Fun question, and very hard to answer. I'll try a top 10 per discipline, based mostly on accomplishments, with a little bit of what I remember from reading about/watching some of these skaters. Rankings are (more or less) chronological, because I just had too hard a time ranking them one over another.
1. Ulrich Salchow
2. Gillis Grafstrom
3. Karl Schaefer
4. Dick Button
5. David Jenkins
6. Brian Orser
7. Viktor Petrenko
8. Elvis Stojko
9. Alexei Yagudin
10. Evgeni Plushenko
Others worth mentioning: Brian Boitano, Robin Cousins, John Curry, Kurt Browning, Donald Jackson, Hayes Alan Jenkins, Ondrej Nepela, Jan Hoffman, Scott Hamilton, Philippe Candeloro, Patrick Chan
1. Sonja Henie
2. Jeanette Altwegg
3. Tenley Albright
4. Carol Heiss
5. Sjoukje Dijkstra
6. Katarina Witt
7. Michelle Kwan
8. Irina Slutskaya
9. Yu-Na Kim
10. Mao Asada
Others worth mentioning: Kristi Yamaguchi, Chen Lu, Barbara Ann Scott, Cecilia Colledge, Megan Taylor, Peggy Fleming.
1. Ludowika and Walter Jakobsson
2. Andree Joly and Pierre Brunet
3. Marika Kilius and Hans-Jurgen Baumler
4. Ludmila and Oleg Protopopov
5. Irina Rodnina and Alexander Zaitsev
6. Elena Valova and Oleg Vasiliev
7. Ekaterina Gordeeva and Sergei Grinkov
8. Natalia Mishketenok and Artur Dmitriev
9. Xue Shen and Hongbo Zhao
10. Aliona Savchenko and Robin Szolkowy
Others worth mentioning: Isabelle Brasseur and Lloyd Eisler, Ria and Paul Falk, Barbara Wagner and Robert Paul
1. Lyudmila Pakhomova and Alexsandr Gorshkov
2. Irina Moiseyeva and Andrei Minenkov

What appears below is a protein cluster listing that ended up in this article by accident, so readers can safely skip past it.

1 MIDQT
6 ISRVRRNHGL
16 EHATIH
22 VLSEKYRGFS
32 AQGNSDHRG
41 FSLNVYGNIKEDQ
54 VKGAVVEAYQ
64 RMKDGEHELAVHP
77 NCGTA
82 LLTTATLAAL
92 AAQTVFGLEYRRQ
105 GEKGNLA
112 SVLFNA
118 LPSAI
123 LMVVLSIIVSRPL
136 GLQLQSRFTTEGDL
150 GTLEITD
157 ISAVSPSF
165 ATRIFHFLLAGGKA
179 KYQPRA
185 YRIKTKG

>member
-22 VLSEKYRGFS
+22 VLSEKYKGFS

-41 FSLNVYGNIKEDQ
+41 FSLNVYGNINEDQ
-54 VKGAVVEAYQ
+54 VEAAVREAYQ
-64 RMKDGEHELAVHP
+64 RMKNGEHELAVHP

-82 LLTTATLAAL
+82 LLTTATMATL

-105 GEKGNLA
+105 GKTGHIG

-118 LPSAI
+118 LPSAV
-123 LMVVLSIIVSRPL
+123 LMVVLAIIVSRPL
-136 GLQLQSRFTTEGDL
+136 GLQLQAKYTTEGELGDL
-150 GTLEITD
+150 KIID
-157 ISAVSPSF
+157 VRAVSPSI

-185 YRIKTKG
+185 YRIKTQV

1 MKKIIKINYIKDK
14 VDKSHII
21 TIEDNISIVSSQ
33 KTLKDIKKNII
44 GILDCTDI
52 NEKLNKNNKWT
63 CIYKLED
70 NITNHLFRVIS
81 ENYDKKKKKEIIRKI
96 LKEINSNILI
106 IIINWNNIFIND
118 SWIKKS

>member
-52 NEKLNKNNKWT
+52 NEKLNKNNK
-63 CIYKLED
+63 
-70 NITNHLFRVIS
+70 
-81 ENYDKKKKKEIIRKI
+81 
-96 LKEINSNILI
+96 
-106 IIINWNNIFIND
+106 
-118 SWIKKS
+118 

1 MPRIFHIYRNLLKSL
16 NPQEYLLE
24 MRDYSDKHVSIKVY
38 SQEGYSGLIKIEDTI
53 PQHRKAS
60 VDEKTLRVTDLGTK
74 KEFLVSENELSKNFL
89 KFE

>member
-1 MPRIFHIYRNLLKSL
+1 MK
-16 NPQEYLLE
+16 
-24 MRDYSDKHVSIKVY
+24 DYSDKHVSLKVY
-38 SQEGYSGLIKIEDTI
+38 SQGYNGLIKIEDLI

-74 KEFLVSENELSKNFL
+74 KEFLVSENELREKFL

3. Marina Klimova and Sergei Ponomarenko
4. Jayne Torvill and Christopher Dean
5. Natalia Bestemianova and Andrei Bukin
6. Maya Usova and Alexander Zhulin
7. Oksana Grishuk and Evgeny Platov
8. Marina Anissina and Gwendal Peizerat
9. Tessa Virtue and Scott Moir
10. Meryl Davis and Charlie White
Others worth mentioning: Jean Westwood and Lawrence Demmy, Eva Romanova and Pavel Roman, Diane Towler and Bernard Ford, Isabelle and Paul Duchesnay, Tanith Belbin and Benjamin Agosto
There are four skaters I'm going to add into this discussion, because they achieved major success in more than one discipline in the early 1900s, even though their success in one discipline might not necessarily warrant mention otherwise. They are: Ernst Baier (Men's Silver [and four world medals] and Pairs Gold [and four world titles]); Madge Syers (Ladies Gold [and two-time world champion] and Pairs Bronze); Beatrix Loughran (Ladies Silver and Bronze [and world bronze], Pairs Silver); Herma Szabo (Ladies Olympic and World Gold, two-time world pairs champion)
Last edited by caseyl23; 04-25-2013 at 03:59 PM. Reason: To delete a couple names listed twice
Cool list, casey. Madge Syers also won the silver medal at the 1902 men's world championship, turning the sport of figure skating upside down. Herma Szabo won five world championships besides her Olympic gold medal and pair championships.
Cecilia Colledge would almost certainly have won the 1940 Olympics if World War II hadn't intervened, and maybe 1944 also. She skated in the 1932 Olympics at age 11 and finished 8th out of 15. (Curiously, Megan Taylor, also of Great Britain, also aged 11, finished 7th.) She was the first woman to do a double jump (Salcho), at 1936 Europeans.
Last edited by Mathman; 04-25-2013 at 03:35 PM.
Thank you! I can't believe I forgot to mention that part about Madge Syers – that's a pretty important one!
I should also note the currently-active skaters on my lists are largely pending the results of next year's Olympics. I'm assuming Kim, Asada, Savchenko/Szolkowy, Virtue/Moir and Davis/White are going to win medals next year. If any of them fails, some revisions might be necessary.